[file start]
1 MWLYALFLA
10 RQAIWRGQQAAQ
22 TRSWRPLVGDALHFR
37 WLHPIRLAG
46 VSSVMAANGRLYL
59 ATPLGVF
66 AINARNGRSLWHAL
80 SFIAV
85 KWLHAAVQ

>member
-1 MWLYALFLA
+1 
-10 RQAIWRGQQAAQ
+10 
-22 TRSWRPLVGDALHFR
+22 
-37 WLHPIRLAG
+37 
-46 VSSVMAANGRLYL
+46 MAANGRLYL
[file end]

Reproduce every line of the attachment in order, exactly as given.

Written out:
1 MWLYALFLA
10 RQAIWRGQQAAQ
22 TRSWRPLVGDALHFR
37 WLHPIRLAG
46 VSSVMAANGRLYL
59 ATPLGVF
66 AINARNGRSLWHAL
80 SFIAV
85 KWLHAAVQ

>member
-1 MWLYALFLA
+1 
-10 RQAIWRGQQAAQ
+10 
-22 TRSWRPLVGDALHFR
+22 
-37 WLHPIRLAG
+37 
-46 VSSVMAANGRLYL
+46 MAANGRLYL